This is an idea. It is a construct. It is pervasive. So many people don't feel like they're good enough. Intellectually, they know they're good enough, you know, you're good enough. And then emotionally, you may feel as if you are not good enough.
So there's that conflict between what you know and what you feel what your mind says one thing, your feelings say another thing, and that is why I often say it is not Psych is not logical, it is psychological, it is not logical.
You know what, you know? So what? Who cares?
What you know, makes very little difference on how you feel and what you do.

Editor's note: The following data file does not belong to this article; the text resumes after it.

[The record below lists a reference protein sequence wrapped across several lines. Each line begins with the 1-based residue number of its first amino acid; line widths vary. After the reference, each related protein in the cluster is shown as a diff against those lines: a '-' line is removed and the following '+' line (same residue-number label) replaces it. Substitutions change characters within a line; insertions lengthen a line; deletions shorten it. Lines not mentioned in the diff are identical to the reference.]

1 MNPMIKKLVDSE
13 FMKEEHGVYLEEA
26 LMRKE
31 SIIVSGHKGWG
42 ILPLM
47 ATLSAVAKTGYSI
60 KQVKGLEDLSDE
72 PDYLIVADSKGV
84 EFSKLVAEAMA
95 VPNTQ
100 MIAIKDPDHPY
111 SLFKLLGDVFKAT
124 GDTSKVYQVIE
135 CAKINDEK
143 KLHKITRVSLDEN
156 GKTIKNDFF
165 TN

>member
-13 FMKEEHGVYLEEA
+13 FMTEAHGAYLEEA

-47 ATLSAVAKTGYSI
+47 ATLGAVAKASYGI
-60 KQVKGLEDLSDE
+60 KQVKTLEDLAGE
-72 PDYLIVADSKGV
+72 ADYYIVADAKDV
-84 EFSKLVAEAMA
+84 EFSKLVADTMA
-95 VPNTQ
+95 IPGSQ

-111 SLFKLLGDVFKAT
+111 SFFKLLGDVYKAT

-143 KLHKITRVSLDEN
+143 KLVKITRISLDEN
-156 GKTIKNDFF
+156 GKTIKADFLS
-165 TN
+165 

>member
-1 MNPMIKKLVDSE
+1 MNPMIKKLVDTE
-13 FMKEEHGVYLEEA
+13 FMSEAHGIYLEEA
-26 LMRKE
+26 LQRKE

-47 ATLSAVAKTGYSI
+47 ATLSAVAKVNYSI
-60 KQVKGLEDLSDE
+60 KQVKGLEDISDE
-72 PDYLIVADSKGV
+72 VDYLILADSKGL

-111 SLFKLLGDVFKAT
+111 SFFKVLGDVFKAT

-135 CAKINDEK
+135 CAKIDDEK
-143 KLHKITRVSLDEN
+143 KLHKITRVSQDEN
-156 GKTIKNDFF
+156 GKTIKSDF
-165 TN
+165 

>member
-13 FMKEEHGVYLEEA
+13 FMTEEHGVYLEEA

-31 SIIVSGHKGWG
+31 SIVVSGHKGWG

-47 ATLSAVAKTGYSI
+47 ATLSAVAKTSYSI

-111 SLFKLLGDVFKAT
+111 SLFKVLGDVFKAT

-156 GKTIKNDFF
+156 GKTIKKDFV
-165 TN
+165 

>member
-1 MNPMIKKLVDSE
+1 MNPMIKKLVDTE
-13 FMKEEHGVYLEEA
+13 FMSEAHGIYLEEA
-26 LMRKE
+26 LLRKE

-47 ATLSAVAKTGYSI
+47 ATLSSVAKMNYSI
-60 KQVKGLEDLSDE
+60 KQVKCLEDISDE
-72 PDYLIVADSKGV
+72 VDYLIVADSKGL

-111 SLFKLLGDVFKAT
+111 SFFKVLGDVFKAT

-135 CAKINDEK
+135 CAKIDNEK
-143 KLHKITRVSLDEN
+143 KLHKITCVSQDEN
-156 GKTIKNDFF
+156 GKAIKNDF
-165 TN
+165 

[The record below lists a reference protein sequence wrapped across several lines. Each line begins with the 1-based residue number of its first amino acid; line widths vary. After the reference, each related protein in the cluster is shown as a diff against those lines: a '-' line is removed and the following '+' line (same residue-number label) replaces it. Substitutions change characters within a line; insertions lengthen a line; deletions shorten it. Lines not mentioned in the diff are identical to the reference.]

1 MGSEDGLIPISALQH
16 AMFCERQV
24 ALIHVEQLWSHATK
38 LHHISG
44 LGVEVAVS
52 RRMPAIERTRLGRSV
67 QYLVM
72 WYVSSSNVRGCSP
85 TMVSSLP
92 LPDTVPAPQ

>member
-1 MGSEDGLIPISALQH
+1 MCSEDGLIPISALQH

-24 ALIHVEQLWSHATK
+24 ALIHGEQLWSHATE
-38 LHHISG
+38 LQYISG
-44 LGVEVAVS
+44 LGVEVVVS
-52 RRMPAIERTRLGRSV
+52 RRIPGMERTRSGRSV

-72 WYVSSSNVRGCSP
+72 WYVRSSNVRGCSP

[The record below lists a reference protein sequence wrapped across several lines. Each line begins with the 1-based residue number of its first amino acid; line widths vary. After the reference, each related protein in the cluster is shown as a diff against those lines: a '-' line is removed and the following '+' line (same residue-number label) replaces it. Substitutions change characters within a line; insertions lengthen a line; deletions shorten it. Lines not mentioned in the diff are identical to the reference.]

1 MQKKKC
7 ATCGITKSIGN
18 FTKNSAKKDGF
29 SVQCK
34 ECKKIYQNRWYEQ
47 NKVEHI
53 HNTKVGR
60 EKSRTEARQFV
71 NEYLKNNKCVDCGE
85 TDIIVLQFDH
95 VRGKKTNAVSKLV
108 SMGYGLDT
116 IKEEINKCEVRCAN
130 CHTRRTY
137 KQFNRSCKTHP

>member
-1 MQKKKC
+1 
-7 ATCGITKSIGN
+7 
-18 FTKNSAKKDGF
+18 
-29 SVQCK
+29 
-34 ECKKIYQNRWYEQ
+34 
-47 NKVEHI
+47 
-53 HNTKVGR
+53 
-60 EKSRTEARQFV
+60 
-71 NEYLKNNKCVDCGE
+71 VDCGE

So how do you get to a point where you can feel good enough. So here are some steps to feeling good enough. Number one, stop comparing yourself to others. Big one, which we've been talking about the last couple of weeks. Number two, recall past achievements. Three, focus on the process rather than the results for talk to someone you love, or who loves you, and five, a do a random act of kindness. And I'll get to those more later. But first, I want to keep talking about comparison, I started talking about comparison. Last week, I told you about Zoe, who want wanted to join one of my support groups, but she came up with all these excuses. And ultimately, it came down to her feeling of comparing herself to the people that she thought were going to be in the group and she thought she would be the biggest one there. And this was so horrifying to her that she just wouldn't even go to the group. So to stop comparing yourself to others, which is part of feeling good enough, you got to do two things. You got to look at your relationship with yourself and your relationship with others. And you got to identify your relationship with yourself. Where do the critical thoughts that you have about you, where do they come from? And then you have to look at how your experiences with other people, impact your expectations that you're going to be viewed in a certain way. Because if we're judged by other people, we expect to be judged by yet other people. And so so the past informs the present, that what happened in the past affects what you think you're going to experience in the present or the future. So first, let's look at your relationship with yourself. And